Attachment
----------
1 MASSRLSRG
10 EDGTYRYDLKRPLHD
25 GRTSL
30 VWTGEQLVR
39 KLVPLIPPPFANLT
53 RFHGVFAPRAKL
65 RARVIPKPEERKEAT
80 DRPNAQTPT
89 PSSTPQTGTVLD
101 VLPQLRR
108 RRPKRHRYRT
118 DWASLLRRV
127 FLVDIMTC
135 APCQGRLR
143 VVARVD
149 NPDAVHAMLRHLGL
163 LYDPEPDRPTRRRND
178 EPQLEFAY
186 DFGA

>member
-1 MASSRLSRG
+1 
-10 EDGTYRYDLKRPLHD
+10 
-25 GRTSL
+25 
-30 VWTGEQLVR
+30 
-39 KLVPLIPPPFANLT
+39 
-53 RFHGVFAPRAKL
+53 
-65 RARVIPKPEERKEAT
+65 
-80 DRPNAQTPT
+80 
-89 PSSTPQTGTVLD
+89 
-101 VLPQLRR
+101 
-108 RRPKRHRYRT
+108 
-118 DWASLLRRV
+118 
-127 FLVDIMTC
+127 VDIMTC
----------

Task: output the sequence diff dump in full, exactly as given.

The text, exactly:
1 MASSRLSRG
10 EDGTYRYDLKRPLHD
25 GRTSL
30 VWTGEQLVR
39 KLVPLIPPPFANLT
53 RFHGVFAPRAKL
65 RARVIPKPEERKEAT
80 DRPNAQTPT
89 PSSTPQTGTVLD
101 VLPQLRR
108 RRPKRHRYRT
118 DWASLLRRV
127 FLVDIMTC
135 APCQGRLR
143 VVARVD
149 NPDAVHAMLRHLGL
163 LYDPEPDRPTRRRND
178 EPQLEFAY
186 DFGA

>member
-1 MASSRLSRG
+1 
-10 EDGTYRYDLKRPLHD
+10 
-25 GRTSL
+25 
-30 VWTGEQLVR
+30 
-39 KLVPLIPPPFANLT
+39 
-53 RFHGVFAPRAKL
+53 
-65 RARVIPKPEERKEAT
+65 
-80 DRPNAQTPT
+80 
-89 PSSTPQTGTVLD
+89 
-101 VLPQLRR
+101 
-108 RRPKRHRYRT
+108 
-118 DWASLLRRV
+118 
-127 FLVDIMTC
+127 VDIMTC